• The final option we’re going to suggest here is to take your notes and rework them a few times to create these really smart, connected summaries. The more times you go over your notes, the more you will be able to pick out the most crucial bits of information, pinpoint any critical links and arrange all the content into a really punchy, memorable and useful summary.

It’s going to be a bit of trial and error to see what works for you but this can be a seriously satisfying stage of study because you’re going to feel like an absolute genius.

Stage 4: Memorising key information

Stage 4 can really be done just in the lead up to exams if you want because it’s all about memorising the evidence that you will need for your answers. This is going to look a little different because each subject needs different kinds of evidence but let’s just cover the basics

  • English: quotes and maybe some techniques
  • Maths: formulas and key definitions
  • Science: scientific names, processes, formulas
  • HSIE (like legal studies, geography, history, business studies): dates, statistics, facts, key definitions

The secret to remembering these is going to be a little different for each person but some of the most popular options are mnemonics like acronyms and flash cards.

Notice how the memorisation stage comes after the understanding stage? That’s super important because it means that you know exactly what you need to remember (and nothing extra) and you have a better chance of remembering because it will make more sense in context. Also, understanding is always just more important than memorisation anyway so guess it’s a winner on all counts 🏆 .

Stage 5: Practice and application

Okay, we are really getting through this! Stage 5 is all about that application. See, there’s just no point going through the first 4 stages of studying if you aren’t going to put yourself to the test and make sure it’s really working. Besides, you want to get used to actually using your study on a real exam.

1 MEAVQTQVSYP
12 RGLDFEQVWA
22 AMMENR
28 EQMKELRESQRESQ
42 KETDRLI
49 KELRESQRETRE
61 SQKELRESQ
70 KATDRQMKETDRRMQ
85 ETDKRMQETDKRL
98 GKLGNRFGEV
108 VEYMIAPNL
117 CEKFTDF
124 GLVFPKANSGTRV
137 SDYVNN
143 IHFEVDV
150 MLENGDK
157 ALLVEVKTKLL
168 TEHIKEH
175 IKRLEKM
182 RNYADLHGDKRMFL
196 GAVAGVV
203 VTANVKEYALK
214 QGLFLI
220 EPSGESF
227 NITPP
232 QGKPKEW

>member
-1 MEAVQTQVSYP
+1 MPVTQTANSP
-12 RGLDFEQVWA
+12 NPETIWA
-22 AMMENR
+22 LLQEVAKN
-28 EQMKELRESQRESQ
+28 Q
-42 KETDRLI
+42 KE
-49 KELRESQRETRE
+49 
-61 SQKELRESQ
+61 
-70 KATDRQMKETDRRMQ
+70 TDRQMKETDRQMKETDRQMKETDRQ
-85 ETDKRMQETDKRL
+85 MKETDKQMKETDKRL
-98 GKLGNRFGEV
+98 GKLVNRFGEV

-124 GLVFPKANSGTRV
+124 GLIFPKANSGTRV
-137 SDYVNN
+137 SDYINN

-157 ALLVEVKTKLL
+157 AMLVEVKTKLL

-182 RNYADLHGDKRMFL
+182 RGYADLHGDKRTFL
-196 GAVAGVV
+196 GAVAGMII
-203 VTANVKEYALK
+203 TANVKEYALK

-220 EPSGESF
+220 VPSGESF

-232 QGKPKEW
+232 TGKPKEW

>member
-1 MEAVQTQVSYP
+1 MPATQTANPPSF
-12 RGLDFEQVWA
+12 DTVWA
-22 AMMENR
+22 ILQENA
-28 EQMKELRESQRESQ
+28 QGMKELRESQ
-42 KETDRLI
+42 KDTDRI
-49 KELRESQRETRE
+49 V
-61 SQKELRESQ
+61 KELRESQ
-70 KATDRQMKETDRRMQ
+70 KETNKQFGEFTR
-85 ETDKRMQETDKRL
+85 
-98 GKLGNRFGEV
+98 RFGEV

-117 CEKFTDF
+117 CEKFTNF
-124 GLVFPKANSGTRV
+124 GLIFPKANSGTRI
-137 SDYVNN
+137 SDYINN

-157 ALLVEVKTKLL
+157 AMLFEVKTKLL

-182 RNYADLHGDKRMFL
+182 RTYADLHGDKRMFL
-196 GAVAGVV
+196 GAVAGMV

Basically, start with practice questions and then move on to full on past papers and as always, make sure you’re doing them under exam conditions! There isn’t much point doing this before you’ve moved through at least the first few stages because you’ll just get freaked out by how much you don’t know. No need to have any extra drama or meltdowns this year.

Stage 6: Skills

Okay, so you are pretty much done by this stage. This is just that little bit extra you can do above and beyond to make sure you are completely, 100% exam ready.

See as well as studying the content of your subjects, it’s going to be a massive help for you to practise your exam skills that carry across allllllll your subjects. This is going to be things like:

Brush up on these skills because the best study in the world isn’t worth anything if you don’t demonstrate it in an exam.

Remember

This probably sounds pretty intense but it’s actually a lot of the study you would doing anyway and it doesn’t take as long as it sounds. As in, study smart and you don’t need to be studying 24/7. Be aware of what you’re doing and tackle your study in the right order so it's a lot more effective and then you’ll have more time for the rest of your life. Which is a lot more fun than study anyway… 🙌